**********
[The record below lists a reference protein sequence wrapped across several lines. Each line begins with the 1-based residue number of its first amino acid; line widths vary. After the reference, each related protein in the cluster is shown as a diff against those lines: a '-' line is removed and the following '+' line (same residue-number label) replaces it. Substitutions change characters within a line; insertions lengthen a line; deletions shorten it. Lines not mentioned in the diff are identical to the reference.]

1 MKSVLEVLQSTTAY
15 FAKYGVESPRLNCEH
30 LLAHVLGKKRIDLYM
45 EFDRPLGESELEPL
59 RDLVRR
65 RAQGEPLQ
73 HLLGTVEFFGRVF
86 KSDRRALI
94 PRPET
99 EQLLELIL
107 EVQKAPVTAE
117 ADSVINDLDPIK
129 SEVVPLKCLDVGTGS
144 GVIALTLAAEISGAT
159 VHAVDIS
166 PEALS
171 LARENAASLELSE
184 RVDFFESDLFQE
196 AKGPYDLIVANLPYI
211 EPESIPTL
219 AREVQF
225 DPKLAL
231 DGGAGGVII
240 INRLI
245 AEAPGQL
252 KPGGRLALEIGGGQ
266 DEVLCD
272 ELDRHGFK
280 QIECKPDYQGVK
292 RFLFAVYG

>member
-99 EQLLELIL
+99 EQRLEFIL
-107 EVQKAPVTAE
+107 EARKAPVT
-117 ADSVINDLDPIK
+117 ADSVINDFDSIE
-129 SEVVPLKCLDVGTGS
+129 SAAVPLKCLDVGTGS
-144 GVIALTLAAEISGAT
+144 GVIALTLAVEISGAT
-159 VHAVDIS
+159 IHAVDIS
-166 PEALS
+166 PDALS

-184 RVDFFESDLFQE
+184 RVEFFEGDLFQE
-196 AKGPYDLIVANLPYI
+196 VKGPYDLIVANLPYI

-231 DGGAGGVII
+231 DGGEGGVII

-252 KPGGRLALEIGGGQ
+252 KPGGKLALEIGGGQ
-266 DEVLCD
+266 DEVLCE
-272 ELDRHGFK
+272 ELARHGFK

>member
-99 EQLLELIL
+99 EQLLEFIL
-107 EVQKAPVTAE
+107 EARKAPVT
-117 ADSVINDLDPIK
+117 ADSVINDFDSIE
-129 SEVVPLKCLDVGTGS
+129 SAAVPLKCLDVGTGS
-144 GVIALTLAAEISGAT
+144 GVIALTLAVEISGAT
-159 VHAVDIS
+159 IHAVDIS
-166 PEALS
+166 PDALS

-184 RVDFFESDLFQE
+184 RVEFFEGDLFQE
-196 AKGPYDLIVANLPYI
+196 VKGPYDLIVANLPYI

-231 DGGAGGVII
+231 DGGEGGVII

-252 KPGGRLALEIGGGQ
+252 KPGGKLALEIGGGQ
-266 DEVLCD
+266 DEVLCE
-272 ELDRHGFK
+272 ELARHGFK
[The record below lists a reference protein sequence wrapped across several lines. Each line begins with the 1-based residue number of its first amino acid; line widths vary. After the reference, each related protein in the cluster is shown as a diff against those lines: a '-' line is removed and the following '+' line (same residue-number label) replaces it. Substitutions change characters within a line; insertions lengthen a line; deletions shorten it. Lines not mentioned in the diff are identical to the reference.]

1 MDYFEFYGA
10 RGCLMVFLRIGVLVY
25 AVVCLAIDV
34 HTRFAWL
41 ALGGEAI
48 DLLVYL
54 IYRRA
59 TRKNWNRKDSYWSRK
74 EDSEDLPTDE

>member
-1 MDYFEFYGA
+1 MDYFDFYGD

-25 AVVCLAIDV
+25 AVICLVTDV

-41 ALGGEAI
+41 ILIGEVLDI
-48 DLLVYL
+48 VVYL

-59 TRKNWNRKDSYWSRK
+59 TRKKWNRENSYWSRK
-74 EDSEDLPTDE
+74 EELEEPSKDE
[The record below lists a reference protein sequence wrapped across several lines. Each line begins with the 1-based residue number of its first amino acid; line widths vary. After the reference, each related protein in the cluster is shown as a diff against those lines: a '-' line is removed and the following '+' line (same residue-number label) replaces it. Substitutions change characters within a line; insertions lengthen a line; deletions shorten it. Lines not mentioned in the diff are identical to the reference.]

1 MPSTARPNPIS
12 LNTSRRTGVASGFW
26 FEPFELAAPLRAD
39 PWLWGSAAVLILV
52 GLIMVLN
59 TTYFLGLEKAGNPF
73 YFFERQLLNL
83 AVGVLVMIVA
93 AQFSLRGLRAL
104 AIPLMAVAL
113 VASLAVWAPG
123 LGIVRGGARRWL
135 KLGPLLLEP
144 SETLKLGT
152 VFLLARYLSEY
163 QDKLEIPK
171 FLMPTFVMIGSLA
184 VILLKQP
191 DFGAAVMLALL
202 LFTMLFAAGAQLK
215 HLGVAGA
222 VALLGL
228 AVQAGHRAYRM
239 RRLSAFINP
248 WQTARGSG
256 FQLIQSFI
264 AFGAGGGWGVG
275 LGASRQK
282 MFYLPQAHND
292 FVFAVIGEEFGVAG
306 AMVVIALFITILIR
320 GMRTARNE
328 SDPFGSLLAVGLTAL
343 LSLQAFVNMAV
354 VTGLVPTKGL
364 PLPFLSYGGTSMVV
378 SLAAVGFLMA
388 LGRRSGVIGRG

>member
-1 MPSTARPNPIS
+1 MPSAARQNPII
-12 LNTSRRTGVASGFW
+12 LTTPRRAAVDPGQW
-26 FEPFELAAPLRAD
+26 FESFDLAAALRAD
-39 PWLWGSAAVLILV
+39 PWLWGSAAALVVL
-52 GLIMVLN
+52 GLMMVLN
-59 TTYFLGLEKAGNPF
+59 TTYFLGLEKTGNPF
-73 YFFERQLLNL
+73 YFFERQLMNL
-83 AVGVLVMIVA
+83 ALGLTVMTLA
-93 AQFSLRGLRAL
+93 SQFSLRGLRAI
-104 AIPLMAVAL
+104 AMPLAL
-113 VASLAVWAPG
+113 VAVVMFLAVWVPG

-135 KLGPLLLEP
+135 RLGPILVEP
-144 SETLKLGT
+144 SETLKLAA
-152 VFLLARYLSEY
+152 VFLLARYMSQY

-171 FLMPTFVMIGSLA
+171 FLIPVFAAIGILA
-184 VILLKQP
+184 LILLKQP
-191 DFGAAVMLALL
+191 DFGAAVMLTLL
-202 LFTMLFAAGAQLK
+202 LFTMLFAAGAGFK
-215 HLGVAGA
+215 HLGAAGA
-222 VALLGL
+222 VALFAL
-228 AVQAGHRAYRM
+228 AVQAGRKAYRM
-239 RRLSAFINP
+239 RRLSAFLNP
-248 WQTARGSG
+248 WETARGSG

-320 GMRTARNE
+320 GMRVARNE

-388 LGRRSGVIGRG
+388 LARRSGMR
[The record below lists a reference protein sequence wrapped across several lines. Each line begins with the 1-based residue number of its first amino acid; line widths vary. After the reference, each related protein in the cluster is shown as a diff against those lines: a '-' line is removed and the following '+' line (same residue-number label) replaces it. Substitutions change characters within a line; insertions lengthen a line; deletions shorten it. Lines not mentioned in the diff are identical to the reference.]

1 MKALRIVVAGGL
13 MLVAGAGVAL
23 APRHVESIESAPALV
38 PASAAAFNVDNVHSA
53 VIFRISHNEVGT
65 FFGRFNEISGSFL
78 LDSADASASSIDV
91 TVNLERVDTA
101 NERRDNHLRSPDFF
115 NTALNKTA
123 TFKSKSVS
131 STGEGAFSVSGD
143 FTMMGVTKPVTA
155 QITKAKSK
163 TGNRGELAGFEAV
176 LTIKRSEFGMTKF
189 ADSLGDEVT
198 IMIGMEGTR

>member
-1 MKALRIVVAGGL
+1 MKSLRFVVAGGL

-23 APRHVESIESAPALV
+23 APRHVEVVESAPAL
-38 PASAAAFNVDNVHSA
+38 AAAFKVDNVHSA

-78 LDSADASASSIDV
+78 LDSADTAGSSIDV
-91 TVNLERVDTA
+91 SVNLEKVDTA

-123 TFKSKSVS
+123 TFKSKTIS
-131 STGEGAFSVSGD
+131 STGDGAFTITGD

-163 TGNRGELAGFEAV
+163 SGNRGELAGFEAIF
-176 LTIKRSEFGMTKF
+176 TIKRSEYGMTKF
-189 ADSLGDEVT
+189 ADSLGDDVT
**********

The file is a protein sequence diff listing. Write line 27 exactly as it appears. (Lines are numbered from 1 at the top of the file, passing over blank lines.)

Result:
252 KPGGRLALEIGGGQ